Preparing LBD Families about End of Life

End of life factors are known to be different in LBD compared to Alzheimer’s disease. The progression of LBD averages 5-7 years from onset to end of life. This is considerably shorter than the 8-10 years in Alzheimer’s disease. Adding typically-delayed diagnosis, this results in a compressed time to address LBD’s complex diagnostic, clinical and caregiving issues.

A new study highlights that Lewy body dementia (LBD) families need better guidance from their healthcare professionals on end of life issues. This includes likely causes of death, timing of engaging hospice services, and what to expect at end of life.

Led by Melissa Armstrong, MD, MSc of the University of FL, Gainesville, researchers explored the end of life experiences in people with one form of LBD: dementia with Lewy bodies (DLB). The study, a collaboration with the Lewy Body Dementia Association, used an online survey about end of life experiences.

The study included caregivers, family members and friends of people who died within the previous 5 years with a DLB diagnosis. Of the 658 respondents, most (89%) were female with a median age of 50-69. The study revealed most care recipients died within 5 years of their diagnosis.

Less than half of the full cohort reported early advanced care planning with their physician (within the first 1-2 years). This underscores a missed opportunity for the patient to discuss preferences and priorities for care with their physician before the disease progresses.  Seventy percent (70%) indicated having advanced directives completed prior to diagnosis. Only 10% indicated advanced directives were revised after diagnosis.

Caregivers indicated providers rarely addressed what to expect at end of life (40% total, but only 22% to a helpful degree). Most conversations on end of life issues were first broached by the caregiver.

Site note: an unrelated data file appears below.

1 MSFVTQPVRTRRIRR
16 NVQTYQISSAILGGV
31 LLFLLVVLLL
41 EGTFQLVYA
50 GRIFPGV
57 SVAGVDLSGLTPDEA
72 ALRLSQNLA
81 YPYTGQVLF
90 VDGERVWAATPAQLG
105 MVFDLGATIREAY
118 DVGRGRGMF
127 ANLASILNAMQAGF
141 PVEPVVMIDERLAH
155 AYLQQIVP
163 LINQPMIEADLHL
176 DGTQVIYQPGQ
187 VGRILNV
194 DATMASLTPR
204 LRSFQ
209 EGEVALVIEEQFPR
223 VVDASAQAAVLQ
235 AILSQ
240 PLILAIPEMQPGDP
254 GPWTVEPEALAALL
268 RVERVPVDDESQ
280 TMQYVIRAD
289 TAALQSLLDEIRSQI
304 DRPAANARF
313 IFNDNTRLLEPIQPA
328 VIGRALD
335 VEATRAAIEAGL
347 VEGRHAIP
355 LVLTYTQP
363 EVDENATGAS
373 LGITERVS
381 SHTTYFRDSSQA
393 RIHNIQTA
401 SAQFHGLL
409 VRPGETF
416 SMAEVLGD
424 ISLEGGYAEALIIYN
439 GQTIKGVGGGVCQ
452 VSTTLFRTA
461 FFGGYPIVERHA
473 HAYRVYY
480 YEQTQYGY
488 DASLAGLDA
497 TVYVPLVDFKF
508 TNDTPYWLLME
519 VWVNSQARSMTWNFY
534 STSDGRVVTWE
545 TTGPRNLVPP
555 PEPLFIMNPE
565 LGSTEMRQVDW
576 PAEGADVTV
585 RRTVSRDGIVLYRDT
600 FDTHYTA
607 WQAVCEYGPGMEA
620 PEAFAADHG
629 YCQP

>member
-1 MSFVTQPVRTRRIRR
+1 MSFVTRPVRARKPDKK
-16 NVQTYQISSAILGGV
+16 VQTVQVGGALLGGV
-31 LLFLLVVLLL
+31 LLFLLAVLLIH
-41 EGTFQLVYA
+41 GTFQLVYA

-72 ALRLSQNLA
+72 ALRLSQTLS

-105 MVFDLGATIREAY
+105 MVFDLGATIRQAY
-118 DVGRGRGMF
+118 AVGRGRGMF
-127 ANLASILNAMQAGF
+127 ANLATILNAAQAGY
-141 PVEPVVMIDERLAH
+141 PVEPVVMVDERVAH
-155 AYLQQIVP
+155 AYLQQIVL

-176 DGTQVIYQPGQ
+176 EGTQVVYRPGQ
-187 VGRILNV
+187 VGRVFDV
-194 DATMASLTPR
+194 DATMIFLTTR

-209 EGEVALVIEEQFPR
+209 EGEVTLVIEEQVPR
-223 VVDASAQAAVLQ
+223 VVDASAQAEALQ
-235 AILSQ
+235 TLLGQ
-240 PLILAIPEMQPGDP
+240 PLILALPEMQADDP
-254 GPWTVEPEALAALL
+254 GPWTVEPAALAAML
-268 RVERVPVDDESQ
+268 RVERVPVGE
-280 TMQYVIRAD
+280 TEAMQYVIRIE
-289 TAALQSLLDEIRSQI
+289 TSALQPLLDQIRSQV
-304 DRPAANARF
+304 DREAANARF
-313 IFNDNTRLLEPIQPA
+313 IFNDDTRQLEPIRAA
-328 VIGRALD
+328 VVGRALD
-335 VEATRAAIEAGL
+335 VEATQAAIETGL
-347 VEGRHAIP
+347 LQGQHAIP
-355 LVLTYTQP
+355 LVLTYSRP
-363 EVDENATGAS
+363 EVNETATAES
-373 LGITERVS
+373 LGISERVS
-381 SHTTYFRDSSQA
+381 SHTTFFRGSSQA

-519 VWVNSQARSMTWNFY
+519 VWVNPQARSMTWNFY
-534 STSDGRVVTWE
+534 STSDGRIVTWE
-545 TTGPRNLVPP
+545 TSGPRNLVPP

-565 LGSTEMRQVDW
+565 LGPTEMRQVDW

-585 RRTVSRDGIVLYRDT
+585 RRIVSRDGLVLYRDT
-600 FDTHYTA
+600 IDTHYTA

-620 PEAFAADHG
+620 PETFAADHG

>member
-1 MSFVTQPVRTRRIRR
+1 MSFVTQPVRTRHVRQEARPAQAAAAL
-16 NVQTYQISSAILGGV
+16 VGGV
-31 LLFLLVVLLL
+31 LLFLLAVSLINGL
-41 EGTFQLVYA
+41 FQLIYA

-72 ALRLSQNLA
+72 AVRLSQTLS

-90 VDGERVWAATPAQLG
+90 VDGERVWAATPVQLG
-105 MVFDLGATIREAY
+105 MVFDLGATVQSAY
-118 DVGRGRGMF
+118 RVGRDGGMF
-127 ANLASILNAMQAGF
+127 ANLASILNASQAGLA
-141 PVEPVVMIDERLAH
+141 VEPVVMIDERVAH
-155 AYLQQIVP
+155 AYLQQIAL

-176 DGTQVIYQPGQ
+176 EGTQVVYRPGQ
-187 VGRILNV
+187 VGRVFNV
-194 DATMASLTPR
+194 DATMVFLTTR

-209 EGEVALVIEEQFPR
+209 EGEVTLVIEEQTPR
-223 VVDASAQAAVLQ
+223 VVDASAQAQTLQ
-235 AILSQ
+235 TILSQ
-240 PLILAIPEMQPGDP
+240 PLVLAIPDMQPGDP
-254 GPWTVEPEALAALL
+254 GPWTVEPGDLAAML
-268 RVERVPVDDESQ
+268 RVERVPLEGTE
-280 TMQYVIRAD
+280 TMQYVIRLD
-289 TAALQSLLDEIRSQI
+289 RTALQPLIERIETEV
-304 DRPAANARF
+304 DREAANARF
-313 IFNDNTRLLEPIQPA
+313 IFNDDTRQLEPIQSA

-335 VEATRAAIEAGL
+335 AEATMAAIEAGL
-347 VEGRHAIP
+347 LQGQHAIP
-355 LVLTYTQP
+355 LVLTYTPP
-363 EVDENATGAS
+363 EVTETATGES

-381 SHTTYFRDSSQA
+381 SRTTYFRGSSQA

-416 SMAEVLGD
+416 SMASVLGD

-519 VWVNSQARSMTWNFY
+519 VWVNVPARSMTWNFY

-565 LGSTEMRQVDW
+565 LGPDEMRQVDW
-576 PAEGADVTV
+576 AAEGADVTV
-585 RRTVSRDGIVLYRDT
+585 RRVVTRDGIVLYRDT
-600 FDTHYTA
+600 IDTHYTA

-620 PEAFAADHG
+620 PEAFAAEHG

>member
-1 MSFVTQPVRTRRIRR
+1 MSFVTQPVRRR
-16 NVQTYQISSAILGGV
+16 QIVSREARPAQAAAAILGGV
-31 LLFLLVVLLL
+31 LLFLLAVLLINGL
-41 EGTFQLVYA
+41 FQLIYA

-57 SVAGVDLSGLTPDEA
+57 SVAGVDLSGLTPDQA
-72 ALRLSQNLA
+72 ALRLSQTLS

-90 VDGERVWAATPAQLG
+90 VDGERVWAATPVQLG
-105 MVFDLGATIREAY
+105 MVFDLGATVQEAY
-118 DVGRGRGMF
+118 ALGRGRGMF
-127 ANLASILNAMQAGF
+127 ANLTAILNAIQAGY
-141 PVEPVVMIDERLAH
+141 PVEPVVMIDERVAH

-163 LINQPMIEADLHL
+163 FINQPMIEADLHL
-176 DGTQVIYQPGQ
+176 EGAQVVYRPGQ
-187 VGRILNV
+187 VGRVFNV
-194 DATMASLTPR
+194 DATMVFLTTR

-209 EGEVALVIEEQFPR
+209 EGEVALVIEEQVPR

Hospice services were used by 78% of respondents, but with widely varying lengths of time. The median time for hospice service use was 1-2 months.  Two thirds of respondents felt hospice was started at the right time. However, that left a substantial minority (25%) feeling hospice was started too late, often within weeks of death. Only 3% felt hospice was started too early.

Care recipients commonly died in skilled nursing or memory care (43%) or at home (36%). Most caregivers (74%) reported they expected the care recipient’s death. Respondents reported the most common causes of death were failure to thrive, such as not eating or drinking (65%), pneumonia and swallowing difficulties (23%). Less common causes included other medical conditions (19%) and complications from falling (10%).  Suicide was reported as very rare (less than 1%).

This study underscores important opportunities for physician-initiated discussions on advanced care planning with persons in the early stage of LBD, counselling patients and their families on the use of palliative care and hospice and preparing patients and LBD families on what to expect at end of life.

This study was supported by the University of Florida Dorothy Mangurian Headquarters for Lewy Body Dementia, the Raymond E. Kassar Research Fund for Lewy Body Dementia, and the Lewy Body Dementia Association. Dr. Armstrong is the primary investigator at University of Florida’s LBDA Research Center of Excellence.